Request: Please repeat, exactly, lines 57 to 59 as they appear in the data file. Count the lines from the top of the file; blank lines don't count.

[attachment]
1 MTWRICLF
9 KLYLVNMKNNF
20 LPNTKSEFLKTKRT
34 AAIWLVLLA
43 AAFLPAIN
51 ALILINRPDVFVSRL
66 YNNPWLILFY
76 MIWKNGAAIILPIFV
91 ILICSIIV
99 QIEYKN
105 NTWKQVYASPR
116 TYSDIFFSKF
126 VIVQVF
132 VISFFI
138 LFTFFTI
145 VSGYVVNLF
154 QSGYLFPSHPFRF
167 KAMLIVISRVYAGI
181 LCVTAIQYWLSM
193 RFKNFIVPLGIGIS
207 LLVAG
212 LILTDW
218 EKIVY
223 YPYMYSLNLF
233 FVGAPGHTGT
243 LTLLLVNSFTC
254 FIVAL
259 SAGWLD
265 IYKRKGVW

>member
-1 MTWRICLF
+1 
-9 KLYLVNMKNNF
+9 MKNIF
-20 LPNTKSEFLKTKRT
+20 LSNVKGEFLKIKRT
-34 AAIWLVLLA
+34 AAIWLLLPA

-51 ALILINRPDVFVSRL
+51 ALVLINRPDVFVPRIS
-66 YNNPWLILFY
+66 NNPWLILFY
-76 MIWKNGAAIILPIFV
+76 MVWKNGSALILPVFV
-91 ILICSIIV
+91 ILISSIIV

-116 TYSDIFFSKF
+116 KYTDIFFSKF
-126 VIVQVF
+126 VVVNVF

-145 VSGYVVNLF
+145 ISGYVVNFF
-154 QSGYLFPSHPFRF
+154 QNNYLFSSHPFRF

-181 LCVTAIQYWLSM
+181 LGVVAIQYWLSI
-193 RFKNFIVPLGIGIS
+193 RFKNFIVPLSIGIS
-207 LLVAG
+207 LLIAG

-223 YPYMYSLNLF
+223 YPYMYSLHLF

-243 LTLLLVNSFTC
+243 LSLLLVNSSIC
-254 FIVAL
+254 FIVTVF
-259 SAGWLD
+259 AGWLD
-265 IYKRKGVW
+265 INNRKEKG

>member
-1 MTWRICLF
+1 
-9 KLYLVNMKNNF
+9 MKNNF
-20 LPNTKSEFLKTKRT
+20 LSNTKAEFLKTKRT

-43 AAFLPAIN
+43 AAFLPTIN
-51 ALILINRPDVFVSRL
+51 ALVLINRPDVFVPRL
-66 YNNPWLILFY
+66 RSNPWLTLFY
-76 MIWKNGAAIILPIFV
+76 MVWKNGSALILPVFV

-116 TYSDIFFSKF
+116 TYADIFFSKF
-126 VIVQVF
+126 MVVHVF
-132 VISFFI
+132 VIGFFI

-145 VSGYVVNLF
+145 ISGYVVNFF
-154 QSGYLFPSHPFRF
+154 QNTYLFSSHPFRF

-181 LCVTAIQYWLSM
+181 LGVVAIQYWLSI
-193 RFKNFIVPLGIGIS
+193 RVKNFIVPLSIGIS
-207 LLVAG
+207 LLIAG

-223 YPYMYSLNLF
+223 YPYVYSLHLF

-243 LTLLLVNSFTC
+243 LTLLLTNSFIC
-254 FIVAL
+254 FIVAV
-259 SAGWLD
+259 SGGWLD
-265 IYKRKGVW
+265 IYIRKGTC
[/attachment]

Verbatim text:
-193 RFKNFIVPLGIGIS
+193 RFKNFIVPLSIGIS
-207 LLVAG